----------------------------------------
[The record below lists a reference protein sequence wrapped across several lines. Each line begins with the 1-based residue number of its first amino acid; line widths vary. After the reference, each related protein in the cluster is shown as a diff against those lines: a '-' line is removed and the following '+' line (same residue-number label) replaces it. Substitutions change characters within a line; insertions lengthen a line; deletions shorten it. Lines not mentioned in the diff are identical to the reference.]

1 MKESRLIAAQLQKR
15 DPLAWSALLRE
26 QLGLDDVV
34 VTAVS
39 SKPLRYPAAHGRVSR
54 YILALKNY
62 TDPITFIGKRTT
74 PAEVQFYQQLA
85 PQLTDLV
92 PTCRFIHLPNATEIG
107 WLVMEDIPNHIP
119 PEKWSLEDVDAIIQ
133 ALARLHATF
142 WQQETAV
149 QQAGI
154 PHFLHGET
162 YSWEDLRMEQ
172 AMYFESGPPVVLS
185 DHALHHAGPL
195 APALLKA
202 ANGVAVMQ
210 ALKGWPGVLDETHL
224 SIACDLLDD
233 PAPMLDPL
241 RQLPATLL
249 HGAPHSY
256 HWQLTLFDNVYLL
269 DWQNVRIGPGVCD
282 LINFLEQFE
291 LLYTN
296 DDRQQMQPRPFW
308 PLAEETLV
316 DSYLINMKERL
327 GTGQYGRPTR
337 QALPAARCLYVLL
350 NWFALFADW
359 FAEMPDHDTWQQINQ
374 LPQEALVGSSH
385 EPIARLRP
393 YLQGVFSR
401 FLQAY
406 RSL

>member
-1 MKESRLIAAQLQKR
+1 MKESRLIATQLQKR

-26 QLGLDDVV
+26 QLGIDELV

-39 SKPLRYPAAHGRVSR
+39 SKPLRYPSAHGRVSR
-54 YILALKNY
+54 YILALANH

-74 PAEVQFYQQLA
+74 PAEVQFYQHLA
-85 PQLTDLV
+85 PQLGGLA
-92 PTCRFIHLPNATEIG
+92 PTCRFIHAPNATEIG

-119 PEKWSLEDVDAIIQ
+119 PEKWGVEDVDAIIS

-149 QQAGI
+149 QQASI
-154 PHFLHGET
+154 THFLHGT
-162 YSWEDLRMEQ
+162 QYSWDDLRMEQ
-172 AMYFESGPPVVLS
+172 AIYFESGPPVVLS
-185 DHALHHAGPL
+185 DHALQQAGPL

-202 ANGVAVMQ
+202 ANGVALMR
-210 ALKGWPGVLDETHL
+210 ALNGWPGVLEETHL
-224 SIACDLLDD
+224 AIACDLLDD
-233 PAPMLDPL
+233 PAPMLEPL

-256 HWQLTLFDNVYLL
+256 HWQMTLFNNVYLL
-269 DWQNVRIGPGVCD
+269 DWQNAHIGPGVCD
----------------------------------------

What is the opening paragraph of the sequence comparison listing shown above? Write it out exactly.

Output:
[The record below lists a reference protein sequence wrapped across several lines. Each line begins with the 1-based residue number of its first amino acid; line widths vary. After the reference, each related protein in the cluster is shown as a diff against those lines: a '-' line is removed and the following '+' line (same residue-number label) replaces it. Substitutions change characters within a line; insertions lengthen a line; deletions shorten it. Lines not mentioned in the diff are identical to the reference.]